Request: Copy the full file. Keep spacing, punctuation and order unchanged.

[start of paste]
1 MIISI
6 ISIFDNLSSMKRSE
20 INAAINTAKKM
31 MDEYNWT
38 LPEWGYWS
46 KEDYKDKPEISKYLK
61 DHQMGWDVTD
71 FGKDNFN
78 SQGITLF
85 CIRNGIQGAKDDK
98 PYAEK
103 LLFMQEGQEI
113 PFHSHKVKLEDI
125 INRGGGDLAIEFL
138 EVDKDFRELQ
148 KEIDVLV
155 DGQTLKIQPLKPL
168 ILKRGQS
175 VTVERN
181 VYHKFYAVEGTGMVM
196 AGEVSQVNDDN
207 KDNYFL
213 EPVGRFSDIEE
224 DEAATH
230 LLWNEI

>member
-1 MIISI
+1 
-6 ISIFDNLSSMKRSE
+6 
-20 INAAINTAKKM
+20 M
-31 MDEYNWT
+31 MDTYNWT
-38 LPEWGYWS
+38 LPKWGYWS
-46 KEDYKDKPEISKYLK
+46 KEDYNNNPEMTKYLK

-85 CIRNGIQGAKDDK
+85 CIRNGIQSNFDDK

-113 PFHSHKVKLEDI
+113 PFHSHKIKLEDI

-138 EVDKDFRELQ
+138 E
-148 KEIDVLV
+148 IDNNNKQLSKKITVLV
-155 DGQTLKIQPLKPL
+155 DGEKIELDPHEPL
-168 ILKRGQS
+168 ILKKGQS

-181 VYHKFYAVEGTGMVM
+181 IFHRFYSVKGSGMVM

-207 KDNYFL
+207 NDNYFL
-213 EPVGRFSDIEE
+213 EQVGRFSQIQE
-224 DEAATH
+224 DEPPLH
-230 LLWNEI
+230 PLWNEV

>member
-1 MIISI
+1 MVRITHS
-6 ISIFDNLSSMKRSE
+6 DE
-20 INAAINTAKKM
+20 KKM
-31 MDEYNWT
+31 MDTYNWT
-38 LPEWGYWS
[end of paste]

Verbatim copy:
1 MIISI
6 ISIFDNLSSMKRSE
20 INAAINTAKKM
31 MDEYNWT
38 LPEWGYWS
46 KEDYKDKPEISKYLK
61 DHQMGWDVTD
71 FGKDNFN
78 SQGITLF
85 CIRNGIQGAKDDK
98 PYAEK
103 LLFMQEGQEI
113 PFHSHKVKLEDI
125 INRGGGDLAIEFL
138 EVDKDFRELQ
148 KEIDVLV
155 DGQTLKIQPLKPL
168 ILKRGQS
175 VTVERN
181 VYHKFYAVEGTGMVM
196 AGEVSQVNDDN
207 KDNYFL
213 EPVGRFSDIEE
224 DEAATH
230 LLWNEI

>member
-1 MIISI
+1 
-6 ISIFDNLSSMKRSE
+6 
-20 INAAINTAKKM
+20 M
-31 MDEYNWT
+31 MDTYNWT
-38 LPEWGYWS
+38 LPKWGYWS
-46 KEDYKDKPEISKYLK
+46 KEDYNNNPEMTKYLK

-85 CIRNGIQGAKDDK
+85 CIRNGIQSNFDDK

-113 PFHSHKVKLEDI
+113 PFHSHKIKLEDI

-138 EVDKDFRELQ
+138 E
-148 KEIDVLV
+148 IDNNNKQLSKKITVLV
-155 DGQTLKIQPLKPL
+155 DGEKIELDPHEPL
-168 ILKRGQS
+168 ILKKGQS

-181 VYHKFYAVEGTGMVM
+181 IFHRFYSVKGSGMVM

-207 KDNYFL
+207 NDNYFL
-213 EPVGRFSDIEE
+213 EQVGRFSQIQE
-224 DEAATH
+224 DEPPLH
-230 LLWNEI
+230 PLWNEV

>member
-1 MIISI
+1 MVRITHS
-6 ISIFDNLSSMKRSE
+6 DE
-20 INAAINTAKKM
+20 KKM
-31 MDEYNWT
+31 MDTYNWT
-38 LPEWGYWS